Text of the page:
The grandkids were over for dinner last night, and something happened while they were riding the stuffed bear down the stairs.
No one was really hurt, but I couldn’t help but notice how early we learn the blame game.
Each of us can quickly construct a blame wall that keeps us from being able to communicate honestly with another.
It can happen at the drop of a hat, and we strengthen the wall of blame with our own interpretation of right and wrong.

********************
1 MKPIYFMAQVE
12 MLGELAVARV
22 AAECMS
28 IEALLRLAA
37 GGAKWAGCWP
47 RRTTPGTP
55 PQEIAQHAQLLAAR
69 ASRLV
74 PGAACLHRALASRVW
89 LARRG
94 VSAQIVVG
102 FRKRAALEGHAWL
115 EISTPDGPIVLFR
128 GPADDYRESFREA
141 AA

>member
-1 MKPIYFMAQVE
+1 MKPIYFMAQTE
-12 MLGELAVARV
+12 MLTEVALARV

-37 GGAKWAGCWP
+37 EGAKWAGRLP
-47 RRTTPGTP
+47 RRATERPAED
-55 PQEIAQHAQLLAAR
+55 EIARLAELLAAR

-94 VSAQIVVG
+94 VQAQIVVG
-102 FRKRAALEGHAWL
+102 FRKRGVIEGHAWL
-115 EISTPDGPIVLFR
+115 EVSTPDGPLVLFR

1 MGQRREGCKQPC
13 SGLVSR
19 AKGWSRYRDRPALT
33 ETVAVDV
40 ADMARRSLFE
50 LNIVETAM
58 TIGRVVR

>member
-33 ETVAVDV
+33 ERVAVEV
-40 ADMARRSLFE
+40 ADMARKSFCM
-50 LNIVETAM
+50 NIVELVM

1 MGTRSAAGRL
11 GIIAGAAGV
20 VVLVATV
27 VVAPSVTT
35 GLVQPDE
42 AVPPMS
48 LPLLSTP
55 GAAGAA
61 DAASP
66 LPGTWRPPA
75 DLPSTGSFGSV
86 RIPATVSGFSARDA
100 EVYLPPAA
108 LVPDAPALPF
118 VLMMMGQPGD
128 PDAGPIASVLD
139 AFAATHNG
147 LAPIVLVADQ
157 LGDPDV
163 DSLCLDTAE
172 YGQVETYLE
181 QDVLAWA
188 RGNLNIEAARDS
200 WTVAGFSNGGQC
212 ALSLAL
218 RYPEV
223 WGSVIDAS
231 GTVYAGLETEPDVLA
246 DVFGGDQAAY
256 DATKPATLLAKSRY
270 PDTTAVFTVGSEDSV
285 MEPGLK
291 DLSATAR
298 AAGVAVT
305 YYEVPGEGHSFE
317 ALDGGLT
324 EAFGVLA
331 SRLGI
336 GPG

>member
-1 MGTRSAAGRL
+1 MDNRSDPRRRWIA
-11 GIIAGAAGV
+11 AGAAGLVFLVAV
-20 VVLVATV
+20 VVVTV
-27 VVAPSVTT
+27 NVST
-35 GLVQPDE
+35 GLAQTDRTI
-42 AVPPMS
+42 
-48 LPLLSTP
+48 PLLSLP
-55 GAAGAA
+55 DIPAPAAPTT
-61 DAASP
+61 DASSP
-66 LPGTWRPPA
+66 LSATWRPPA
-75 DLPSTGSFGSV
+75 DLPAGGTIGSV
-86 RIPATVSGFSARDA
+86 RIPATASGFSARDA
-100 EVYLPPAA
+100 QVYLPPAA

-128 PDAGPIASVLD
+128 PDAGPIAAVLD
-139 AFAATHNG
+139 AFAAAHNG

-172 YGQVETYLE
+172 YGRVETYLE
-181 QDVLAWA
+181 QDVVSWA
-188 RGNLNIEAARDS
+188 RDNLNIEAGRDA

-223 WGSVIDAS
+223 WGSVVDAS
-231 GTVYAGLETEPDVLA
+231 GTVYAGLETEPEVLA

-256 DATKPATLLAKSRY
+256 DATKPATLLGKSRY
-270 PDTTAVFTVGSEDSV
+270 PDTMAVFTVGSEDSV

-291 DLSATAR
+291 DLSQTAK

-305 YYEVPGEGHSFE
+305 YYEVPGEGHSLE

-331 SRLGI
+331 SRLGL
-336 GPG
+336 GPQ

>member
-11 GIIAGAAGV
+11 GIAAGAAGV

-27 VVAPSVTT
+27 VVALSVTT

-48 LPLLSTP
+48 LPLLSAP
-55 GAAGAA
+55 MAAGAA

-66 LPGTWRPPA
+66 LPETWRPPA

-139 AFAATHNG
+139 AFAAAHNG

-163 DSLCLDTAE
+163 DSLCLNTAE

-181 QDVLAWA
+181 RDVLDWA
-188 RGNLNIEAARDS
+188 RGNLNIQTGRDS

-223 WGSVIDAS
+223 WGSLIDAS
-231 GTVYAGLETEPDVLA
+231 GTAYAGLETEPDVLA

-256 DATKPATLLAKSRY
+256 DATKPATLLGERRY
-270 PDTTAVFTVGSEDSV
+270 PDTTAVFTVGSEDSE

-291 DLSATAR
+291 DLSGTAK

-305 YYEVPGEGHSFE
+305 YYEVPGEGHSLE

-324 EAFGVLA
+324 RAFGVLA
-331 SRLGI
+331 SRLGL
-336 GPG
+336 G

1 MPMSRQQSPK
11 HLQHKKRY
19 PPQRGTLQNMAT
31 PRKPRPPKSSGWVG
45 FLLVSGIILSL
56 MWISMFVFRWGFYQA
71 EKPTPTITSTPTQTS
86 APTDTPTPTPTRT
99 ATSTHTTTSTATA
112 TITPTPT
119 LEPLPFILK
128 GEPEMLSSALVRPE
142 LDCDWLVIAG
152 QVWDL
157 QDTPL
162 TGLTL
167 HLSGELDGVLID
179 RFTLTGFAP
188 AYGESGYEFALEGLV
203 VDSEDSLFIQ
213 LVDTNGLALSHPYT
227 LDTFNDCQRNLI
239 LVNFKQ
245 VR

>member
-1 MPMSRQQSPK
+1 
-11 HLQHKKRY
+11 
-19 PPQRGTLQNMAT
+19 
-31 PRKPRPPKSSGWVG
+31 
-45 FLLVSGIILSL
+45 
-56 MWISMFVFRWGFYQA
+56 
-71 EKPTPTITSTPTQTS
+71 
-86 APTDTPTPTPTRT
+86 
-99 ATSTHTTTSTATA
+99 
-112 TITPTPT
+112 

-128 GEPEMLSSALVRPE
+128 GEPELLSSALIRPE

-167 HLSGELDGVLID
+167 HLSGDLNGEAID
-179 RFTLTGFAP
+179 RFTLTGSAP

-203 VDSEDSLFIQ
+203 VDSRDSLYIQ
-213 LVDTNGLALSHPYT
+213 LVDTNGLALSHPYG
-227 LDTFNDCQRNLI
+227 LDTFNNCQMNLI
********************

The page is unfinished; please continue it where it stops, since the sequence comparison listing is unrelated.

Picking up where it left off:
Nobody is closer than sisters who grew up together, but no matter how close they are, even two sisters will blame the other for all kinds of wrongs.
We do it all the time with friends and enemies, certainly with our politics, in our jobs, and even with our spouses.
Look at Adam and Eve who tried to pawn their disobedience off on a talking snake. It’s a common and well-used device to try to feel better about oneself.
Yet, when we hurt wouldn’t it be better to acknowledge the soft and tender in ourselves, and own the pain that makes us human.
Taking responsibility carries us down the the right path. Blame on the other hand blocks our way.